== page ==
For Abraham, it’s evolution | other | Hindustan Times
Today in New Delhi, India
Mar 23, 2017-Thursday
New Delhi
  • Humidity
  • Wind

For Abraham, it’s evolution

other Updated: Dec 09, 2010 00:01 IST
Navneet Singh

Asian Games 400 metres hurdles champion Joseph Abraham will not have much time to rest on his laurels. His coach Rajinder Singh Saini is already setting the bar higher, even before felicitations for the winners are over.

With the win as a launchpad, Saini aims to use the next two seasons to prepare Abraham for the 2012 London Olympics.

Statistics show how big the challenge will be for Abraham to even reach the Olympics final. He won a tactical race in the Asian Games clocking 49.96s. The Asian Games record of Saudi Arabia's Hadi Soua'an Al-Somaily is 48.42s and his decade-old Asian mark is 47.53s.

And Abraham's winning time in Guangzhou was only good for the last place at the 2008 Beijing Olympics.

But Saini had faith in Abraham's ability to outclass a strong field led by Japanese and Chinese runners in the Asian Games. And he believes with good preparation and presence of mind it won't be difficult to take on the Americans and Europeans. “The race doesn't always go to the fastest runner in the field, but the one who plans methodically.”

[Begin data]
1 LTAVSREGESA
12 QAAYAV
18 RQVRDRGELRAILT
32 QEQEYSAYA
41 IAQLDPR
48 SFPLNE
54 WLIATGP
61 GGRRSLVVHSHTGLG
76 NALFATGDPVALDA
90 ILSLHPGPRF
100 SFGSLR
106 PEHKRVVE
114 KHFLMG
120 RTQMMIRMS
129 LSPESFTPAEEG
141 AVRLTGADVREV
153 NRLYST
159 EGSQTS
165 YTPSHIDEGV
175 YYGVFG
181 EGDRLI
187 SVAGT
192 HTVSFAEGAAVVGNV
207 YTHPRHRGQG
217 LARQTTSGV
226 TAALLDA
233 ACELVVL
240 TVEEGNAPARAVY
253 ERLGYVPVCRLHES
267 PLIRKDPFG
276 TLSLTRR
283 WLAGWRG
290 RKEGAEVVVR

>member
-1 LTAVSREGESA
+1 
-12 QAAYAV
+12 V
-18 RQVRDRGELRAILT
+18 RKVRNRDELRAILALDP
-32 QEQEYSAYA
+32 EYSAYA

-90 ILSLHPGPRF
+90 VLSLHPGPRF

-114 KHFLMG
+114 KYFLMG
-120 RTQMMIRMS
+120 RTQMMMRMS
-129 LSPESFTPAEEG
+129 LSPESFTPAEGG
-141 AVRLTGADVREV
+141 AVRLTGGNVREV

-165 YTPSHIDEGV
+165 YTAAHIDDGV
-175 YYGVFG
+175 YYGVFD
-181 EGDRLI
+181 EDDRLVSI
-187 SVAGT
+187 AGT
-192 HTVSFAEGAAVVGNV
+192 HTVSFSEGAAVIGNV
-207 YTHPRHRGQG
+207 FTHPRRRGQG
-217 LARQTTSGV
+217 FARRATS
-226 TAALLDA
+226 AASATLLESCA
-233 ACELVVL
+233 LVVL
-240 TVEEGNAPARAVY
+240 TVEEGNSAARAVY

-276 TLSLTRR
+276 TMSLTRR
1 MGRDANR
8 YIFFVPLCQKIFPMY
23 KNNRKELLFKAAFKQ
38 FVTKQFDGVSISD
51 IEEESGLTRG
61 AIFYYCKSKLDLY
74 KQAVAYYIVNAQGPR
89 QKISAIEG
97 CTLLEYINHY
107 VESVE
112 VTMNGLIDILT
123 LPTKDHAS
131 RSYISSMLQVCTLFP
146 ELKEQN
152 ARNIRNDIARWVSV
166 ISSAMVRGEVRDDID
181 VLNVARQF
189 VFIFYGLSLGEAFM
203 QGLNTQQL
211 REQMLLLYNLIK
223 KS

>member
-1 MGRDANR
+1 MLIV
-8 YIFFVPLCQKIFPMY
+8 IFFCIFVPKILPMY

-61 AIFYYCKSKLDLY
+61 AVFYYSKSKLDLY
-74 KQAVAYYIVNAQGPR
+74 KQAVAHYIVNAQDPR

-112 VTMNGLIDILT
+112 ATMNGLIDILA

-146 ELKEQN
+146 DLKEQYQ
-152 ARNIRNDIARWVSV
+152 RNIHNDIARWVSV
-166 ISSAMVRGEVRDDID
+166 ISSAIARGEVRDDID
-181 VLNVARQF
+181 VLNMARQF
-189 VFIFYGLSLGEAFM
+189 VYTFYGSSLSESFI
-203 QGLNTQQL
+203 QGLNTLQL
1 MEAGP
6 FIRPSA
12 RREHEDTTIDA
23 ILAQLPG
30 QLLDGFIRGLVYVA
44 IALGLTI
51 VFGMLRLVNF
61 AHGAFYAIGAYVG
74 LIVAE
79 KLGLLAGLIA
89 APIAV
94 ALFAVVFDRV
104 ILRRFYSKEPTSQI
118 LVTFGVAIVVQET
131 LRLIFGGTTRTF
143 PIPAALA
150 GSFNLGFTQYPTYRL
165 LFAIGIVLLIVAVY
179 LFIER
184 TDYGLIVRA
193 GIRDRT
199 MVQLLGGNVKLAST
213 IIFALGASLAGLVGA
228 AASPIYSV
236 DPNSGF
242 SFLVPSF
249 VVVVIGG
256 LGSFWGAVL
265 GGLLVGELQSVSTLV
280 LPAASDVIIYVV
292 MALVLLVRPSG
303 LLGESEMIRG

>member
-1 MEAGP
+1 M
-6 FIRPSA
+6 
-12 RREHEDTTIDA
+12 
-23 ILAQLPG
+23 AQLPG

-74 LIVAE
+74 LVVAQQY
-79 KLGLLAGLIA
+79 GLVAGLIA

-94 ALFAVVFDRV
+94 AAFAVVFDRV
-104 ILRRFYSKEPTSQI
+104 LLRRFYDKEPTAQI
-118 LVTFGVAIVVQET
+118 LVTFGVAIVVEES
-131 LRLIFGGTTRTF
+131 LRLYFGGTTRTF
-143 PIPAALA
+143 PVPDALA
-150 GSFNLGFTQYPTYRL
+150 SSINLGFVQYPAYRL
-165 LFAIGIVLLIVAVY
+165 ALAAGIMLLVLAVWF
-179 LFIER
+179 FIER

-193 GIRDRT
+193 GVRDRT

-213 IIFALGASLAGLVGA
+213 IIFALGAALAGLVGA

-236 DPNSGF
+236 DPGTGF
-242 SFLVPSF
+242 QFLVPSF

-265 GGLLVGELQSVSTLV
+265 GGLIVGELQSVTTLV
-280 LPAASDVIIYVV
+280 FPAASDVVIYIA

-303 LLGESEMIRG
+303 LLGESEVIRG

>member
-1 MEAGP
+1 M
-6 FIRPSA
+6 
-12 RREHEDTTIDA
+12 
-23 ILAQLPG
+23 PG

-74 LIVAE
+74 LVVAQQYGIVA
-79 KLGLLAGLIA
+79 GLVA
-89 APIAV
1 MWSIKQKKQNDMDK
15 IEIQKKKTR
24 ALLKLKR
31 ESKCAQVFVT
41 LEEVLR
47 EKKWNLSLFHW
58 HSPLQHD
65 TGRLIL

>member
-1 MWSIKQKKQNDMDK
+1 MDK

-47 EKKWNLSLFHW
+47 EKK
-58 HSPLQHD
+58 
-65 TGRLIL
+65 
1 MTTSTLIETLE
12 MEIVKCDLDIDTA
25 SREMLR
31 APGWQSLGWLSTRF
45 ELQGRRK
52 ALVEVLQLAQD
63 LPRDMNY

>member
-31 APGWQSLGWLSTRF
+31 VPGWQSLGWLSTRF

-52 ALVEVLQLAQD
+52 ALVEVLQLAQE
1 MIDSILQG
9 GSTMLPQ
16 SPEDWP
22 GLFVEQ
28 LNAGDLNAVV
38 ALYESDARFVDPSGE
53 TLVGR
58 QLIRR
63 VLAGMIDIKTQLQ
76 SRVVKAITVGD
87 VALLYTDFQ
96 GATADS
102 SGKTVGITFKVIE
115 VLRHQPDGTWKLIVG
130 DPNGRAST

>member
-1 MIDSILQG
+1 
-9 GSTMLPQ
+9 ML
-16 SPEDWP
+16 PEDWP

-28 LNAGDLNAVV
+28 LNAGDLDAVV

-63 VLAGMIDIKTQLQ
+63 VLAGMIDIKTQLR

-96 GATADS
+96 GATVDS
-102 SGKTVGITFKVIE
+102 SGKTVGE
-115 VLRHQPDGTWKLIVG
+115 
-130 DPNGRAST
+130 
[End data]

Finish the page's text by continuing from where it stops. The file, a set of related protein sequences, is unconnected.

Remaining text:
The first target for Abraham would be to achieve the Olympic qualifying mark. The main goal is to reach the finals. The preparation will begin in the second week of January. Apart from competing in the domestic competition in 2011, the focus will be on the Asian Athletics Championships in June/July followed by the World Athletics Championships in August.

During these two major competitions, Joseph will try different stride patterns. Currently the Asian Games champion takes 14 strides each for the first seven hurdles and 15 each for the rest. “Running with same stride pattern leads to stagnation,” says his coach. “We want to test during the 2011 season what works best for us.”

The coach also plans to spend at least a month in London next summer. Abraham set the national record of 49.51 s in the 2007 Osaka World Championships, but failed to reach the final.